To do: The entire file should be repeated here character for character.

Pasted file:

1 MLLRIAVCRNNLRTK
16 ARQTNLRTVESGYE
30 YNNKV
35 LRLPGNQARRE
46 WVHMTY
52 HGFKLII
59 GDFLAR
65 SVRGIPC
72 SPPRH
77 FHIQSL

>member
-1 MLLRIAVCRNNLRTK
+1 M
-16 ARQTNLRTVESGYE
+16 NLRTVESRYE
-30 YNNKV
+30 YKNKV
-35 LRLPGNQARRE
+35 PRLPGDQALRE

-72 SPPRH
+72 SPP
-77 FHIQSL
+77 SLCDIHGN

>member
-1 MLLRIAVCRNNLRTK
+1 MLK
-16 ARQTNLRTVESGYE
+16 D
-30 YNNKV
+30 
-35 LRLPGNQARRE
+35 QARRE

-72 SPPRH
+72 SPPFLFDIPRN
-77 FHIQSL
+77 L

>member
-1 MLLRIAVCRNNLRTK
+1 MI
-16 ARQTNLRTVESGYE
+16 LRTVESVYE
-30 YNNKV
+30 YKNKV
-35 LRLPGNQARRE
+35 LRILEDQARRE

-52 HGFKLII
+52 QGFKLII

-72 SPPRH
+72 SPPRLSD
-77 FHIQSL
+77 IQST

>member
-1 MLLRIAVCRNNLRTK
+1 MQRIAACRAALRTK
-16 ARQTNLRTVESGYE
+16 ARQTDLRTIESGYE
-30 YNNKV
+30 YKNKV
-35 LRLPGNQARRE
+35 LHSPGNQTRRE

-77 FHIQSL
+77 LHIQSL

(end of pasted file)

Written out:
1 MLLRIAVCRNNLRTK
16 ARQTNLRTVESGYE
30 YNNKV
35 LRLPGNQARRE
46 WVHMTY
52 HGFKLII
59 GDFLAR
65 SVRGIPC
72 SPPRH
77 FHIQSL

>member
-1 MLLRIAVCRNNLRTK
+1 M
-16 ARQTNLRTVESGYE
+16 NLRTVESRYE
-30 YNNKV
+30 YKNKV
-35 LRLPGNQARRE
+35 PRLPGDQALRE

-72 SPPRH
+72 SPP
-77 FHIQSL
+77 SLCDIHGN

>member
-1 MLLRIAVCRNNLRTK
+1 MLK
-16 ARQTNLRTVESGYE
+16 D
-30 YNNKV
+30 
-35 LRLPGNQARRE
+35 QARRE

-72 SPPRH
+72 SPPFLFDIPRN
-77 FHIQSL
+77 L

>member
-1 MLLRIAVCRNNLRTK
+1 MI
-16 ARQTNLRTVESGYE
+16 LRTVESVYE
-30 YNNKV
+30 YKNKV
-35 LRLPGNQARRE
+35 LRILEDQARRE

-52 HGFKLII
+52 QGFKLII

-72 SPPRH
+72 SPPRLSD
-77 FHIQSL
+77 IQST

>member
-1 MLLRIAVCRNNLRTK
+1 MQRIAACRAALRTK
-16 ARQTNLRTVESGYE
+16 ARQTDLRTIESGYE
-30 YNNKV
+30 YKNKV
-35 LRLPGNQARRE
+35 LHSPGNQTRRE

-77 FHIQSL
+77 LHIQSL